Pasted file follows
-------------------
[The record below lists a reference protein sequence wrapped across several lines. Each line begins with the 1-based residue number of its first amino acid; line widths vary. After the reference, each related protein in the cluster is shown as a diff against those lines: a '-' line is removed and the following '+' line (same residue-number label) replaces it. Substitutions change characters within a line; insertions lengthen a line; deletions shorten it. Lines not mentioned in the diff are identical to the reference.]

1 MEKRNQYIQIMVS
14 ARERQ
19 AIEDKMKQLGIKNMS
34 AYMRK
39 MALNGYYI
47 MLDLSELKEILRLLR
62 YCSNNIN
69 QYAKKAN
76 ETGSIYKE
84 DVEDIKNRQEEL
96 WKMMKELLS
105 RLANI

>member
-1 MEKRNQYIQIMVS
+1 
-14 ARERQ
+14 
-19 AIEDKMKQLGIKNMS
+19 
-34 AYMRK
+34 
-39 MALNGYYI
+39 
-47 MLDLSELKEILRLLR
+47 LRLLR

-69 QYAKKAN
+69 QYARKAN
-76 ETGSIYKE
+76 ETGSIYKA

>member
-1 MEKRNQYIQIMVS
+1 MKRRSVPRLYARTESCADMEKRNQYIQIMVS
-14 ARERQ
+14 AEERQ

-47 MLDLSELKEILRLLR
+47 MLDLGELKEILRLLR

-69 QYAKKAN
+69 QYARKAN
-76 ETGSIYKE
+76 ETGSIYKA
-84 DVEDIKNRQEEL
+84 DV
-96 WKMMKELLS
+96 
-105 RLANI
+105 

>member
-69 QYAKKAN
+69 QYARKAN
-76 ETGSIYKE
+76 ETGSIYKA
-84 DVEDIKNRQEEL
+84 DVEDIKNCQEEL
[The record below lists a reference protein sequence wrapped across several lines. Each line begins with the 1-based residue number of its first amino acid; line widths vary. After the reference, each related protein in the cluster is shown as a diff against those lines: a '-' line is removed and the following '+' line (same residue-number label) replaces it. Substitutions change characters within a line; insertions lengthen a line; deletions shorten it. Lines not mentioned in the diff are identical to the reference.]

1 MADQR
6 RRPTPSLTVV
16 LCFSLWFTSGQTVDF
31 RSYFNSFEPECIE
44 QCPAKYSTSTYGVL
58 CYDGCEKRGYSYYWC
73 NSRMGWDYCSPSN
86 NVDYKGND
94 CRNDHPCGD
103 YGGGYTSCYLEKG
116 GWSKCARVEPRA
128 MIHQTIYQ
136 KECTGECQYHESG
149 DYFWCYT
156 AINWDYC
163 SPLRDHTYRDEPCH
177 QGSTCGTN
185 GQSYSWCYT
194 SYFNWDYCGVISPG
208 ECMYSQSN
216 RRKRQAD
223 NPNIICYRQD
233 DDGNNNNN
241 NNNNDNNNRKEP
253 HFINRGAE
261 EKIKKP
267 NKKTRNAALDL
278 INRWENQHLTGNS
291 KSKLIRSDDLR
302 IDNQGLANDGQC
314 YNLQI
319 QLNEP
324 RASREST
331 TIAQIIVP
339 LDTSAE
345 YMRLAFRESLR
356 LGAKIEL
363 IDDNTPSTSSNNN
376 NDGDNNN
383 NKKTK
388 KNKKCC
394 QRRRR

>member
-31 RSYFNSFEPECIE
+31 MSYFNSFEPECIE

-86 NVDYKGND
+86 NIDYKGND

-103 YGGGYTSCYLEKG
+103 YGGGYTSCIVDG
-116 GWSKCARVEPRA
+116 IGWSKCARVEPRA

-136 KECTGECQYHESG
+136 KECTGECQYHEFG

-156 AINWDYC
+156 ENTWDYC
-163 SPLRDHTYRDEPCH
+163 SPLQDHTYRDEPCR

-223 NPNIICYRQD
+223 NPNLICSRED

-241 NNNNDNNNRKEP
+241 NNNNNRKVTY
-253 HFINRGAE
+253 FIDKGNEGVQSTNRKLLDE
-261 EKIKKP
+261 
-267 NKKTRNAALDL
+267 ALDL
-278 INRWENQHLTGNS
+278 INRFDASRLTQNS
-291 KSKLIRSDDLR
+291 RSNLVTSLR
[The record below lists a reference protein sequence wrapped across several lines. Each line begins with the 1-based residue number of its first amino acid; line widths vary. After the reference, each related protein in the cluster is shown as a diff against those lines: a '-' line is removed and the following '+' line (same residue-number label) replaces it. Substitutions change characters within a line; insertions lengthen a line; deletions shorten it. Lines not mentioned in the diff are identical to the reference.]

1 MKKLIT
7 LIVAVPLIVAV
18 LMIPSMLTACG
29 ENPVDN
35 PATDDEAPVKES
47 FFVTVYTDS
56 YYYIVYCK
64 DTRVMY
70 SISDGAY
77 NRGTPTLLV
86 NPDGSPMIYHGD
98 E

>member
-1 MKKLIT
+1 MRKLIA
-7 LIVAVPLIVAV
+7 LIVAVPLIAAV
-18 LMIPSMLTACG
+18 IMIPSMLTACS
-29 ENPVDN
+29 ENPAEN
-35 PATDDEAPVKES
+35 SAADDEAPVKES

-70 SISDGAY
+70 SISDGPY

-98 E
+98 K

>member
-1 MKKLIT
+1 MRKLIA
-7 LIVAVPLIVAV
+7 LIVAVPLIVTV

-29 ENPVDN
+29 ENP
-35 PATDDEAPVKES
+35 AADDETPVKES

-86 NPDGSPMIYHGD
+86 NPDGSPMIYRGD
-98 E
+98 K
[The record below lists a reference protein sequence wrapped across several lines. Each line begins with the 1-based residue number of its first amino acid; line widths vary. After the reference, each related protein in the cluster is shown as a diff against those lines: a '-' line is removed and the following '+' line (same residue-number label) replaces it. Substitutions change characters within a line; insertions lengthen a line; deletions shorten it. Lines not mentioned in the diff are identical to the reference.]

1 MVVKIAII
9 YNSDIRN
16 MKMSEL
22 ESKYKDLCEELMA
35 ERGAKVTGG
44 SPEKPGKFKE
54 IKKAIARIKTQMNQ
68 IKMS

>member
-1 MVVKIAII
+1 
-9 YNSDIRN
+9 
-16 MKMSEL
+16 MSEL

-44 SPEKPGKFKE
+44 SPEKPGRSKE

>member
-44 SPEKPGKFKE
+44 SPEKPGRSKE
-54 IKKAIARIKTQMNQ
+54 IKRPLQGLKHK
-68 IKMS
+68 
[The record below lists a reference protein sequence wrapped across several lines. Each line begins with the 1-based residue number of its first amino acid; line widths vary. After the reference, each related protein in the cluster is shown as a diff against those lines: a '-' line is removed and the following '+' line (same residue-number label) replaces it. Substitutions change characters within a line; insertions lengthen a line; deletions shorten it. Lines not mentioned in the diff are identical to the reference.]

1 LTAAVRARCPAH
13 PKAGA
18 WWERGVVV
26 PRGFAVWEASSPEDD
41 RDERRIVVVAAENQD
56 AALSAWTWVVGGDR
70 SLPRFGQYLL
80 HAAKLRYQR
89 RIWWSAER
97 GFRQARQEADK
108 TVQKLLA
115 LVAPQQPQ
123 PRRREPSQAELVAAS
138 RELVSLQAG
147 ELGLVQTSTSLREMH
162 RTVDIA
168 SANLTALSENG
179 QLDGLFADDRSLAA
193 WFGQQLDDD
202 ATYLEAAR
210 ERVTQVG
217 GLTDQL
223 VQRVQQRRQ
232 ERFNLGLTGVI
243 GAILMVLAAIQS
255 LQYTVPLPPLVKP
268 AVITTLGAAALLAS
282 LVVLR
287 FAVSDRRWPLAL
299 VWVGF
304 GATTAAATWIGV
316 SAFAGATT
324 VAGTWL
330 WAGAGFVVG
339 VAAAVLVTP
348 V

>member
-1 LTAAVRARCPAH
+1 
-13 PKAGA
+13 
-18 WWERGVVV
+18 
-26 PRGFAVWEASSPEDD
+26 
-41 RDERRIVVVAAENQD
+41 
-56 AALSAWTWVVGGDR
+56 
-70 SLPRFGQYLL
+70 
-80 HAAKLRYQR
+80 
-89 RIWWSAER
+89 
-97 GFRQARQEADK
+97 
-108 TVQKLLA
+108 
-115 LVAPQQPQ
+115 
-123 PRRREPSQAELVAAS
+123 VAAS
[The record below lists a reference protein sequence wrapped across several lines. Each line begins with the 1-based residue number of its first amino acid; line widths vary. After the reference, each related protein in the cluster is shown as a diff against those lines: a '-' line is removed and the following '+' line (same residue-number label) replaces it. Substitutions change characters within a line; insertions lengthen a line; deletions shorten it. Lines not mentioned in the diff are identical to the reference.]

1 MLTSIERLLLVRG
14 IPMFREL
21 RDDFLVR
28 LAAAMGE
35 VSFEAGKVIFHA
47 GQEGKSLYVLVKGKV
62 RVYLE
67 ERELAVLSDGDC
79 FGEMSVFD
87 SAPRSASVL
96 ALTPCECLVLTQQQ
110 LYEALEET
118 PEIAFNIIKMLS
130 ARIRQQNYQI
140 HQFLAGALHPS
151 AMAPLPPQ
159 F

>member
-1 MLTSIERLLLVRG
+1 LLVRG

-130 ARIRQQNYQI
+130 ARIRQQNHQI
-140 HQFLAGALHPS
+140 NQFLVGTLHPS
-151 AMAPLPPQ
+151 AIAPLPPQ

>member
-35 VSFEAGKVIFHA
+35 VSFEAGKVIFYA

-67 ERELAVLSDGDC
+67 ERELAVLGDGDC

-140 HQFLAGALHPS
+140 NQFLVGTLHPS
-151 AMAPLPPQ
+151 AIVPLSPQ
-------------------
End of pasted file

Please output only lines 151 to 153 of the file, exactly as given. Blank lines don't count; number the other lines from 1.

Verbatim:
-70 SISDGAY
+70 SISDGPY

-98 E